Return
blog post 7

Best Practices: Conducting Peer Interviews in Healthcare

This blog post continues our series of patient experience best practices from the HealthStream Engagement Institute. Every week we share information that demonstrates our expansive understanding of the challenges faced by healthcare organizations and the solutions we have identified for improving the patient experience and patient and business outcomes.

You’re finally ready. You have thoroughly prepared and are eager to meet the potential employee. The next thing to consider is the setting.

The Setting

The setting for the interview should be comfortable and neat. You want to put the candidate at ease and, at the same time, make a good impression. Just as you are forming opinions of the candidate, he or she is forming opinions of you and the organization. Be sure to arrange the room to its most effective and efficient use. In addition, team members should wear appropriate, professional attire.

The setting should be:

  • Comfortable
  • Neat
  • Private
  • Spacious enough for all participants

    During the Interview

    Establish Rapport with the Candidate

    First, put the person at ease. When a candidate is comfortable, his or her answers will be more genuine. Begin the interview with a few simple questions to break the ice and get the conversation going. Then begin using your pre-planned questions to qualify the candidate for the position.

    Ask Questions About Past Job Performance

    Using your behavior-based questions, explore how the individual performed in real situations in the past. The answers will help you evaluate how the person will likely handle similar situations at this organization. Be sure to ask if you don’t understand a particular response. Allow the candidate to finish a reply—don’t interrupt. As the dialogue flows, be sure to take good notes and record your impressions as they occur to you. Explain to the candidate that you are doing so because you want to be sure you don’t forget any of the information.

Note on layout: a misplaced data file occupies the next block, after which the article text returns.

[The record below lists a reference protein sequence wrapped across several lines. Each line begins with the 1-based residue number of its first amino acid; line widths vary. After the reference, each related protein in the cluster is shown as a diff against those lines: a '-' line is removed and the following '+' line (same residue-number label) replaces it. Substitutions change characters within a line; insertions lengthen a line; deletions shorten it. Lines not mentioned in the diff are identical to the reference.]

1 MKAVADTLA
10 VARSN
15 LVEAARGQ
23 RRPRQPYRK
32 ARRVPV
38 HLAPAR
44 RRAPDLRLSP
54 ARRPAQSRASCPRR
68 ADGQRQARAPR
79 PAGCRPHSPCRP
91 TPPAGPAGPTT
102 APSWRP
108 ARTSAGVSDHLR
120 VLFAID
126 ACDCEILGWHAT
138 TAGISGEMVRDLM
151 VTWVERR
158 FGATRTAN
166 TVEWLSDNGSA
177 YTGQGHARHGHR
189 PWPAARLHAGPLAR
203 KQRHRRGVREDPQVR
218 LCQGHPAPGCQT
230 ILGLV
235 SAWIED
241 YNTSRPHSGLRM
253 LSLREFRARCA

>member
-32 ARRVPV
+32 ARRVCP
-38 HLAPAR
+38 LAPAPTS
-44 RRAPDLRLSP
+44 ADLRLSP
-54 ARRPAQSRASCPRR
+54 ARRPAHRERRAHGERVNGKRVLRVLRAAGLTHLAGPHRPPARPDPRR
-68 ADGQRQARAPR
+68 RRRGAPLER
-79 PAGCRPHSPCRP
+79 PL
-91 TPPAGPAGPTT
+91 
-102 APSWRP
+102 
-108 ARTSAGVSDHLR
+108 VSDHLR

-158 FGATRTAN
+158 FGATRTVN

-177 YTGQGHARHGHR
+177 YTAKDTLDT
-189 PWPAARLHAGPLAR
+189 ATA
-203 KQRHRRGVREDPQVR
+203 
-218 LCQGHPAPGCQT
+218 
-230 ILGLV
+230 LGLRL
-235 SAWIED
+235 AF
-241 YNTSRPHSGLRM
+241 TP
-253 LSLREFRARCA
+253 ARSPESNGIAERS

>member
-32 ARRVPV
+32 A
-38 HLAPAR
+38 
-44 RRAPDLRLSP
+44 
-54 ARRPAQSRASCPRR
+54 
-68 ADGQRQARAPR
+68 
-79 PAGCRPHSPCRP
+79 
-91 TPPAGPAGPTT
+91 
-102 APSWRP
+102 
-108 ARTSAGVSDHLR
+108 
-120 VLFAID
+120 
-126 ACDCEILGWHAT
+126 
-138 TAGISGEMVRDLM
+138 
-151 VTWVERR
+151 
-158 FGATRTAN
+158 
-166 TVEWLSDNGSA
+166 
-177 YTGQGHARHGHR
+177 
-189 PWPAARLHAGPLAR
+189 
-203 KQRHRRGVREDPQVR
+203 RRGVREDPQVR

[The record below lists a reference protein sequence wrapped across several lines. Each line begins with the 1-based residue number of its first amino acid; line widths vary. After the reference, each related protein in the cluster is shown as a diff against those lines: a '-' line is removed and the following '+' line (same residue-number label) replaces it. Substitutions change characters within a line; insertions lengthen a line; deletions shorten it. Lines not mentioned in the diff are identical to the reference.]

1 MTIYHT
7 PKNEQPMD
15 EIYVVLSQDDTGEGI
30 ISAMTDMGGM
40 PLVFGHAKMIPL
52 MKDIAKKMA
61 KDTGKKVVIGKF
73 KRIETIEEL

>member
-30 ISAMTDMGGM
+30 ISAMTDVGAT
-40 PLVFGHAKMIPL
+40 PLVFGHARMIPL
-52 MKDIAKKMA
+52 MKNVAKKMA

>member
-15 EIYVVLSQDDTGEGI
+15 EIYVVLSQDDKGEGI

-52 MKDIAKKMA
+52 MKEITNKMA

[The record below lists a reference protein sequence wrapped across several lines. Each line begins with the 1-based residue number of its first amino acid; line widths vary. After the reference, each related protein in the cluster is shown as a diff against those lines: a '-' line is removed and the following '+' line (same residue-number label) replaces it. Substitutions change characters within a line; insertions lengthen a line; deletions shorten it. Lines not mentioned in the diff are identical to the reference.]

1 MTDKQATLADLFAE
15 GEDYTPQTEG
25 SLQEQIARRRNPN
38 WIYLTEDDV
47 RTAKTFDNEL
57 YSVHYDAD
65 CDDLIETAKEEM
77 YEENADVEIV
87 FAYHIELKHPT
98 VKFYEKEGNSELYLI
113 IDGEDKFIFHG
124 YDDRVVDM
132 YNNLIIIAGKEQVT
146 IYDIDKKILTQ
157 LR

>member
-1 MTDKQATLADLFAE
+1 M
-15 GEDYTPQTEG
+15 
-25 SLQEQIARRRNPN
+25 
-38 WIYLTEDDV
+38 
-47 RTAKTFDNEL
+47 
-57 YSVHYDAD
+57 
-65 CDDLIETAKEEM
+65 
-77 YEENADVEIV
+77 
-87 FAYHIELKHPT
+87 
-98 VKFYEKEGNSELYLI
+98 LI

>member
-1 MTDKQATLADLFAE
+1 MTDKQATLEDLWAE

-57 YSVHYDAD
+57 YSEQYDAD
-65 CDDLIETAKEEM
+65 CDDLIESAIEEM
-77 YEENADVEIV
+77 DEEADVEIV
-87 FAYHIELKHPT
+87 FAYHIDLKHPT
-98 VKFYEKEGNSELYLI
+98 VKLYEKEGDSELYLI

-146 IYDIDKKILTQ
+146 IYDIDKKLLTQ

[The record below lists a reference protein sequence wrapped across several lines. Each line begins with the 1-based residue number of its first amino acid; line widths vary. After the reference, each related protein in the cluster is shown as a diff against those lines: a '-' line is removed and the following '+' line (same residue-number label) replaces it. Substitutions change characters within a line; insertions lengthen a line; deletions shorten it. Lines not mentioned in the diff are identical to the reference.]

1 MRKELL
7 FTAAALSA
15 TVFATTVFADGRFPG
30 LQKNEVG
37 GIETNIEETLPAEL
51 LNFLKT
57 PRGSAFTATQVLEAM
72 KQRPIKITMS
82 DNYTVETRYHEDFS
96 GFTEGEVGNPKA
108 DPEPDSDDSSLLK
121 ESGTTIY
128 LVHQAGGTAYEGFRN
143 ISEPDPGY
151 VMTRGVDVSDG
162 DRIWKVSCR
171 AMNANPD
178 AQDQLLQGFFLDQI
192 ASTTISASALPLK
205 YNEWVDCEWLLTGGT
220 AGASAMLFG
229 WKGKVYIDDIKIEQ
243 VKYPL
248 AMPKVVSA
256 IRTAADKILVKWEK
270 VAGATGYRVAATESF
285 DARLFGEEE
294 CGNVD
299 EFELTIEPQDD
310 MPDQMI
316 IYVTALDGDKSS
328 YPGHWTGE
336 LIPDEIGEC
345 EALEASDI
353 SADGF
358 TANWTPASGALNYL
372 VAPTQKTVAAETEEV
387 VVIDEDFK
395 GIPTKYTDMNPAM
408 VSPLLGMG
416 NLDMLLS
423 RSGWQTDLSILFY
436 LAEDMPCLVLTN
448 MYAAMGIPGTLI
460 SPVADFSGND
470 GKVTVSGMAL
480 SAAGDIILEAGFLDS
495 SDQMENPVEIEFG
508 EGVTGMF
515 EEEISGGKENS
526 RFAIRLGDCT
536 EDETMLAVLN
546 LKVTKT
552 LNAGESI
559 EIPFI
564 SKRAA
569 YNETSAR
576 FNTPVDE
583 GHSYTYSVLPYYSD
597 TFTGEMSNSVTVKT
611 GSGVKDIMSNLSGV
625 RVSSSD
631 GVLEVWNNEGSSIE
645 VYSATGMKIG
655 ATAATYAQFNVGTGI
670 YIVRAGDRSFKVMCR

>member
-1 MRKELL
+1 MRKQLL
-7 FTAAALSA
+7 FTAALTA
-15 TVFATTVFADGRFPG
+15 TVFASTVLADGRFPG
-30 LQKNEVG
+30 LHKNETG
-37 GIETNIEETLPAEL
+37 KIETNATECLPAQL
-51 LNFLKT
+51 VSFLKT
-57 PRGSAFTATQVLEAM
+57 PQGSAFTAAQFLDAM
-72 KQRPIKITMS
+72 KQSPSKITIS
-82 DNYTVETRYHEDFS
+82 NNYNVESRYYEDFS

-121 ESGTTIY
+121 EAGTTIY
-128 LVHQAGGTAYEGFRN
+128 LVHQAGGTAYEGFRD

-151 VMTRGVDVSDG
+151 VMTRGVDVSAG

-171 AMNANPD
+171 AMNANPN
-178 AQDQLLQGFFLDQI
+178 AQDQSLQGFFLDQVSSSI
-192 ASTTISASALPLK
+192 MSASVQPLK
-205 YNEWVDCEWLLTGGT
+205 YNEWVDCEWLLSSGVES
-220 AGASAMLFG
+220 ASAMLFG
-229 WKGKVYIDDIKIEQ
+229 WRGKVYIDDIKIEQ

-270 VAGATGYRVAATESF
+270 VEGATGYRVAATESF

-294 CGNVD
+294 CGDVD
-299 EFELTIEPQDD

Allow for silence if the candidate needs time to think. These are difficult questions, and the candidate is probably somewhat nervous. You need to get comfortable with silence so you don’t feel a need to fill the quiet space yourself. Strive to stay in control of the interview.    If the potential employee starts to ramble, bring him/her back into focus by asking another question.

    Probe to Clarify Understanding

    Key phrases that help you probe for more information are:

     

     

  • Tell me about a time...

     

  • Describe a situation...

  • Tell me exactly how you dealt with...

     

  • It will help if you can describe in more detail...

Seek contrary evidence. When a one-sided impression is becoming evident, try to gain a balanced perspective. No one is perfect, so endeavor to obtain a full picture of the candidate, both strengths and weaknesses.

Allow the Candidate to Ask Questions

Remember the objective is for you to find the right person for the job and for the person to discover the right job for him or her. Don’t short-circuit the process. Those who take time to learn more about the organization prior to the interview will usually have more questions. Be sure to take notes on the questions asked. You will want to compare the kinds of questions asked by candidates just as you compare the answers they give you.

Close the Interview with Courtesy

This is an important part of the process. You want to leave a good impression in the mind of the candidate. Remember, that person will be talking about your organization to friends and acquaintances.

Thank the candidate for taking the time to meet with you, and set expectations for next steps.  Be sure your closing comments don’t imply that you definitely plan to hire this specific person.

Afterwards, review your notes and summarize your findings. Compare the skills of one candidate to another.

________________________________________________________________________

About the Best Practice Series


We are pleased to share the best practices developed by our expert coaches from the HealthStream Engagement Institute. This series of how-to publications offers proven techniques, key words and phrases, and processes to help you transform your culture to one of high performance.

Our Best Practices Series, based on employee-developed and employee-managed practices and programs, includes the following:

  • Hourly Rounding
  • Reward and Recognition
  • Peer Interviewing
  • Bright Ideas™
  • Purposeful Rounding
  • Words that WorkSM
  • Service Recovery
  • Standards of Performance

Our goal for this collection is to offer you even more tools to achieve extraordinary service and higher levels of performance excellence.

Learn more about the services offered by the HealthStream Engagement Institute.

HealthStream Brands